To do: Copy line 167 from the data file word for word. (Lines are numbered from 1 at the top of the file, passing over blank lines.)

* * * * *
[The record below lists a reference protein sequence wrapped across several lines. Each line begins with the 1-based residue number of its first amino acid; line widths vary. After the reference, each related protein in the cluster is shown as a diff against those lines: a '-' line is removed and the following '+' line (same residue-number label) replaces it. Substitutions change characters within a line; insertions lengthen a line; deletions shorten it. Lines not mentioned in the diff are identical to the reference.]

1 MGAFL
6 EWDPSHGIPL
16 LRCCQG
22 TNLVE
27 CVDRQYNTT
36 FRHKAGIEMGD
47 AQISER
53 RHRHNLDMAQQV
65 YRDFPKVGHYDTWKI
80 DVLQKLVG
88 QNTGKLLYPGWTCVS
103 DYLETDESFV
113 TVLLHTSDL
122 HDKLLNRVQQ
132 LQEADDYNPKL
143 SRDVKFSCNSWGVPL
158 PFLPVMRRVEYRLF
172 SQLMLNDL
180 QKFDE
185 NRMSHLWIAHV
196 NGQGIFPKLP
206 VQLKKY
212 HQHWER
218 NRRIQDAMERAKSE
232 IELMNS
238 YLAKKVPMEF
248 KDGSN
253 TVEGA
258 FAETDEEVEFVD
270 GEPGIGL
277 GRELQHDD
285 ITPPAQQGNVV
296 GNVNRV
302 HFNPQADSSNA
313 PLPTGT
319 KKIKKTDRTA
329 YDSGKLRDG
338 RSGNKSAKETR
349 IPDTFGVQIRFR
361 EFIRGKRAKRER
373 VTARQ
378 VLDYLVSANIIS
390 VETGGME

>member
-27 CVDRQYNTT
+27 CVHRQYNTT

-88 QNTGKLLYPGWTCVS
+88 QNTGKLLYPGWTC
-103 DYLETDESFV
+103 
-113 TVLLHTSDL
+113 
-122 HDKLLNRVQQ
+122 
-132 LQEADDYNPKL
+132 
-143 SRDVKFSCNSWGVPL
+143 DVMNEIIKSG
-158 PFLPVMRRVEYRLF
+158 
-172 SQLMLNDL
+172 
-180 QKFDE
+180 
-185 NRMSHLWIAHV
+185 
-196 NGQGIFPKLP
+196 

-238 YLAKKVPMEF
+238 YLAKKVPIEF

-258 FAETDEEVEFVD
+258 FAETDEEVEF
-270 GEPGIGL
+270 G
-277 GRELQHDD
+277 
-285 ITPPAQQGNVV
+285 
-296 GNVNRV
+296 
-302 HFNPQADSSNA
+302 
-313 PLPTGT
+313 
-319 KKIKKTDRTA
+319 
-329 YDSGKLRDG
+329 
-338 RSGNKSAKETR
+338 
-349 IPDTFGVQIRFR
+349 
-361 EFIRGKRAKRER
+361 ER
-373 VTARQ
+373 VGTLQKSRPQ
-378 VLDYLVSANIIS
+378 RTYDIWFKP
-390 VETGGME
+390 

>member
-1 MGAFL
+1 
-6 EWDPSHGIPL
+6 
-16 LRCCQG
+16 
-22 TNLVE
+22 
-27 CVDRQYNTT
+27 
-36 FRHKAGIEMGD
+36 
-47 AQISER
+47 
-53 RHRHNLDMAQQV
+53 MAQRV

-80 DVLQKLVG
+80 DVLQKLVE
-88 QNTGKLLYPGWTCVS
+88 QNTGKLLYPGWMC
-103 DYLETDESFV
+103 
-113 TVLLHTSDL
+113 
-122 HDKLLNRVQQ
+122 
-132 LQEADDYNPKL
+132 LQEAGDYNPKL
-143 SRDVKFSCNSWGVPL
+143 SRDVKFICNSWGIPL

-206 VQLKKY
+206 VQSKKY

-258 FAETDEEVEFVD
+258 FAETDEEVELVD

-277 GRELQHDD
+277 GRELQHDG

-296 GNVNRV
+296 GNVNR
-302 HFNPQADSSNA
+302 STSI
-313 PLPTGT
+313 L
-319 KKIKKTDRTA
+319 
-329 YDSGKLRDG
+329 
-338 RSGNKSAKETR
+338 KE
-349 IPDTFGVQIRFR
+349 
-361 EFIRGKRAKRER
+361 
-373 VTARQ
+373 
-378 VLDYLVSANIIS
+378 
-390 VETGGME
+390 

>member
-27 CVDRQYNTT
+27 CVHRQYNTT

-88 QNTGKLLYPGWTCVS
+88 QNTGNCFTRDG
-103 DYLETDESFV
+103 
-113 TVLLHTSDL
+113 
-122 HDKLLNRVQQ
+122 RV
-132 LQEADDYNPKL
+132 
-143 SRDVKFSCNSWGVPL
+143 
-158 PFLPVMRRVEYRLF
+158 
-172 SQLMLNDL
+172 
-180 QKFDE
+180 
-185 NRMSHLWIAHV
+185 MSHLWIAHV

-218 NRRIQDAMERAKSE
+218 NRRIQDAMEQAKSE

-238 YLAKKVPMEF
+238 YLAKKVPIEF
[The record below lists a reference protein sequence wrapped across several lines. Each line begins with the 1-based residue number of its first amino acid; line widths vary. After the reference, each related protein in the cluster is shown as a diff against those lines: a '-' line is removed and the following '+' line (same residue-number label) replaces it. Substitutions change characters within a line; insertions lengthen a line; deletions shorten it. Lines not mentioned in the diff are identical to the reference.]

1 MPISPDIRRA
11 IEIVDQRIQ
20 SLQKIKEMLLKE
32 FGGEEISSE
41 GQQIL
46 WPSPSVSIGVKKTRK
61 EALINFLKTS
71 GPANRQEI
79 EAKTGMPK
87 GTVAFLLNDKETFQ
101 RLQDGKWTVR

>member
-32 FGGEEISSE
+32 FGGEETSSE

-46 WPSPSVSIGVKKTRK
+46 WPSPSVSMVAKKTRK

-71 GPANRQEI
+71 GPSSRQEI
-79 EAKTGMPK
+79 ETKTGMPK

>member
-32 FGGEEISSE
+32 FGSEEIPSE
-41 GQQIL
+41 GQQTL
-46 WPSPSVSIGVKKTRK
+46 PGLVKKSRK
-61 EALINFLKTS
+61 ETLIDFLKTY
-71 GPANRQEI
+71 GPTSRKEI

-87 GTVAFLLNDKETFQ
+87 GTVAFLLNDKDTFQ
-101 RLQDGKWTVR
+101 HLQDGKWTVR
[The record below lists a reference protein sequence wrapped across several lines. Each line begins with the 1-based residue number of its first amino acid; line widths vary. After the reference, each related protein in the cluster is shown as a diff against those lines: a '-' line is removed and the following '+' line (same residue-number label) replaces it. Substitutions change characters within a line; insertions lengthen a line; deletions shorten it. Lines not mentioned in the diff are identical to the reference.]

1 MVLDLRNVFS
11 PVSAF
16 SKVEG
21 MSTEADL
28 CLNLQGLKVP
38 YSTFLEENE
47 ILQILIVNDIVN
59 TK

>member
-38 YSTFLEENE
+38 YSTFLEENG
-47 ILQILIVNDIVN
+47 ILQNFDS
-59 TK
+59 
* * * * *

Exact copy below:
+103 